I've also made headway in my search for SF's best granola. In ring one: Udi's Natural Artisan Granola (this is the cranberry kind; superior 'original' flavor not shown, as Shufat Market was out of it). In ring two: Nature's Path Organic Pomegranate Plus Granola (with Cherries).  Final decision pending. 


i hope to attain rubber band-like imaginative elasticity

When I was little, I made up a game. The game was called "Somewhere in the world...", and its objective was to finish the sentence with the oddest or sweetest or most terrible thing I could imagine. The logic went that no matter how bizarre the activity, somewhere in the world, someone had to be doing it. Somewhere in the world, a curious person is doing a Google search about why flamingoes only stand on one leg. Somewhere in the world, an elderly man has just found and brought home what he thinks is his lost cat--except it is not his, only an impostor. Somewhere in the world, a mother is cooking the world's most awful chicken soup (literally, the world's most awful), but her sick son will eat it, because he does not want to hurt her feelings. 

On buses and while walking and at bedtime, when one cannot sleep, this game provides hours of entertainment. 


when things aren't going your way,

find a new way of getting there. A secret passage is one example. 



For better or worse, one thing about me: I am prone to obsessions. This happens even, or perhaps especially, when an obsession is not warranted. In my third grade gymnastics phase, it was Olympics or bust, despite the fact that I couldn't get up on the balance beam without assistance and had recently dropped back down to Beginner after a trial week in the Intermediate class. Ditto my fixations on painting, soccer, pop music, snow globe construction, horseback riding, acting, etc. Some have lasted longer than others: ballet was a biggie, spanning my middle school through college years, and writing has always been there.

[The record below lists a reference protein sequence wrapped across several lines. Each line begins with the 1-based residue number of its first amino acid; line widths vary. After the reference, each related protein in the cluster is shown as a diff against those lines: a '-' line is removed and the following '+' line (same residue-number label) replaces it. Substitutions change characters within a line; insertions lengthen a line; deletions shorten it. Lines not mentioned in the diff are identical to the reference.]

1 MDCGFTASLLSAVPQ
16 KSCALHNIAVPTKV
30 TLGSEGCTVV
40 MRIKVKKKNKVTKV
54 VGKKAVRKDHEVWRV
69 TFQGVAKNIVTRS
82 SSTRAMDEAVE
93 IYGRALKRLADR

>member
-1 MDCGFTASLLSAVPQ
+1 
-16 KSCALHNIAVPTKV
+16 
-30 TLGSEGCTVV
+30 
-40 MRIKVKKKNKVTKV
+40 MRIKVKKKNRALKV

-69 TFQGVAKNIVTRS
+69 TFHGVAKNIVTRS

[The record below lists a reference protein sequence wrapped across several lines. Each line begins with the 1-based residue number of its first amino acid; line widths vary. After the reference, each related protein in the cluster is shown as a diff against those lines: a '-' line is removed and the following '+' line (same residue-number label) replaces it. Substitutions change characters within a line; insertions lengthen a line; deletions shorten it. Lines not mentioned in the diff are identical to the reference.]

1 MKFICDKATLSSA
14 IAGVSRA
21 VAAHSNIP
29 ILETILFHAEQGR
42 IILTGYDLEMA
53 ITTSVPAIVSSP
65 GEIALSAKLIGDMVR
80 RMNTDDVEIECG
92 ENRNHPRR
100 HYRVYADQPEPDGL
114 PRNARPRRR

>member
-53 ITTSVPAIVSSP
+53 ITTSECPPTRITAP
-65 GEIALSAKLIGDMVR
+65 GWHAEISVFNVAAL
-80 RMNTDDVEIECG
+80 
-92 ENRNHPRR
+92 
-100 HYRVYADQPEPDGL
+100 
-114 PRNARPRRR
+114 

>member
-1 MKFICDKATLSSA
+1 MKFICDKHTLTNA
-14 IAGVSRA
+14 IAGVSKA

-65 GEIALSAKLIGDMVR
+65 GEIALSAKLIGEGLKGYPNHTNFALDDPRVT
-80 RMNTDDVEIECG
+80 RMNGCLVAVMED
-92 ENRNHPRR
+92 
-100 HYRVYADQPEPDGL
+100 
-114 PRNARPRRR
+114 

Last week I sat in on a film class. I'd thought I was going to documentary film (watching), but nope--this was (advanced) documentary film (making), and I had never turned on a camera. We watched clips from The Bridge, and an Austrian movie about food, and a great short film my teacher did about the world's largest shopping mall, and even then I could feel it coming on, the obsession. So I'm sticking with it--but sticking with it has meant three camera how-to sessions, four days of self-teaching on Final Cut Pro, one day of shooting along Clement and Balboa, a second day of shooting by my apartment after I botched the timecode on the first tape, many pounds of rented equipment, a handful of Sony DV tapes, the most finicky tripod in the world, and two very sore biceps. 

But it's also meant that I'm able, for the first time, to do something I've always wanted to do: to step through whatever separates us from the people we don't know. I heard delivery horror stories from the guys at Pizza City and what Marrakech is like from a Moroccan cab driver. I got a list of good old movies and longer list of editing tips from the people at Poppa Opp's Videos. Antoine, who runs a liquor store by my Dad's house, showed me a sick Obama print his cousin made and his hand-drawn picture of the 49ers. And I was amazed to receive these stories, to be a part of a conversation mostly because of my camera. It seemed to me to be a bit like writing, except I didn't have to make anything up. I can't decide whether that feels like a weight lifted or a weight gained.

I just finished the first assignment, which was to compile ten 10-second clips. It took me five days. I feel as though I've just emerged from a severe fever (102 degrees +).